Known to tourists as Chinatown, locals call this diamond in the rough many names—Petaling Street in English, Jalan Petaling in Malay, and Chee Cheong Gai in Cantonese.

1. Petaling Street

For those unfamiliar with the history of this popular local landmark, Petaling Street was once home to Chinese settlers (most of whom were Hakka and Cantonese) who joined Malaysia’s flourishing tin mining industry in the early 19th century. However, a civil war between the two clans in 1870 led to not only the destruction of many buildings but also the cessation of mining activities as miners were forced to abandon the sites as the infighting worsened. Consequently, the unattended mines flooded, and the miners found themselves left bereft of their livelihoods.

But Kapitan Yap Ah Loy, a prominent figure in our capital's history, bade his fellow brethren to stay. Building a tapioca mill in the area that was known as Petaling Road then, he persuaded the Chinese community to shift their focus towards agriculture instead. And although the venture failed in 1880 due to the price reduction in tapioca, the factory’s Cantonese iteration, 'Chee Cheong Gai', remains to this day.

Today, while Petaling Street proper is rather infamous for counterfeit goods and bustling night crowds, there is more than meets the eye in this urban neighbourhood. 

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2. Sin Sze Si Ya Temple

Founded by none other than the aforementioned Yap Ah Loy in 1864, the temple was said to be built in honour of the captain’s predecessor, Kapitan Shin Kap of Sungei Ujong (known today as Seremban) as well as his chief general, Chong Piang. And while the stories behind the temple’s two deities, Sin Sze Ya and Si Sze Ya, remain convoluted to this day, locals say that they weren’t so much as gods but simply two mortal men who had done deeds so great that, according to Yap Ah Loy, were deserving of remembrance.

3. Sri Mahamariamman Temple

Founded by K Thamboosamy Pillai, a prominent figure in the Tamil community during the 19th century, the Sri Mahamariamman Temple was initially built as a private family shrine in 1873 and previously located at the edges of Chinatown in what was formerly known as High Street, before it moved to Jalan Tun H S Lee. In the 1920s, however, the Pillai family opened their doors to the public, and the temple was soon regarded as a solace for Tamil immigrants who worked as contract labourers in Malaya. Atop the temple gates sits a monolithic 'raja gopuram' (monumental tower)—vibrant and intricate, the 75ft tall tower is carved with 228 Hindu idols and was constructed in 1968. With over 186 years of history, this makes it the oldest functioning Hindu temple in Kuala Lumpur.

4. Kwai Chai Hong

Decorated with colourful murals that depict glimpses of Kuala Lumpur in the 1960s with the help of local artists, this tiny street boasts plenty of new eateries. A popular tourist attraction full of Insta-worthy spots its entrance is a red bridge right. History buffs, try to spot the functioning Century Old Lamp Post that dates back to the early 1900s just beyond the bridge. In case you're wondering, its Cantonese name translates to mean "Little Ghost Lane".

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5. Bunn Choon Restaurant

The first thing that caught our noses was the decadent, buttery smell of fresh pastries that came wafting out of a yellow-blue shophouse in Kwai Chai Hong. Sampling freshly baked treats from family recipes that go as far back as the late 19th century, the warm, buttery flakiness of the signature egg tarts didn’t disappoint while the pineapple tarts had the perfect pastry-to-filling ratio. Bunn Choon’s kaya puffs are also on the must-try list, as the coconut jam is rich but not overly sweet.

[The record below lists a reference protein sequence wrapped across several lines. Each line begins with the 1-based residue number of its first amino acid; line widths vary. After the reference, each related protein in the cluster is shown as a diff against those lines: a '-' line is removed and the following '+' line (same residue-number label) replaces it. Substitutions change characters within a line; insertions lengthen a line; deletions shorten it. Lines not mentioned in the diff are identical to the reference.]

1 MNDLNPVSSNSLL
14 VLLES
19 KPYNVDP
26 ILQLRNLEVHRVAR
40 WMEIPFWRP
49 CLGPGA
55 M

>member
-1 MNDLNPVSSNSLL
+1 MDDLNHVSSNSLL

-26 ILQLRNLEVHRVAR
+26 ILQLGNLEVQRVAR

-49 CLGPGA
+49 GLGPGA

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6. PS150

A hidden bar, the entrance is actually an unassuming toy shop. Venture further and you'll find yourself in an opium den-like hazy pink light where you'll find couples chatting behind beaded blinds. Keep walking and you'll come to an open air courtyard; the main bar is just beyond this space. Co-founded by award-winning mixologist Angel Ng, the bar is known for its delicious cocktails. 

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7. ChoCha Foodstore

This tranquil, cosy space isn’t your run-of-the-mill restaurant. The ground floor is where gastronomes can feast on contemporary Asian cuisine that uses locally sourced ingredients, while the first floor houses a bar, pop-up stores, a café and even a co-working space.

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The brainchild of architect-duo Shin Chang and Shin Tsen, REXK was built to be a multifaceted space meant to be explored. Visitors can get a quick cuppa at the cafe bar, have a casual drinking session at PURO wine bar, visit a barbershop, peruse its secondhand bookstore and hunt for some gems at the vintage shop.

The building has survived three fires and was famously once the Rex Cinema operated by the Shaw Brothers in the 1970s. The architects didn’t want to alter the building’s structure and decided to keep its original character alive.

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9. Four Points Sheraton Kuala Lumpur

While a relatively new development, this 4-star hotel provides easy access to many of the attractions in Chinatown. The hotel itself is designed to reflect the nostalgic vibe of its location, with a mix of Art Deco and 18th-century chinoiserie. Cuisine-wise, this charming abode takes one down memory lane thanks to a traditional Peranakan spread for afternoon tea at Lady Yi's Tea House.

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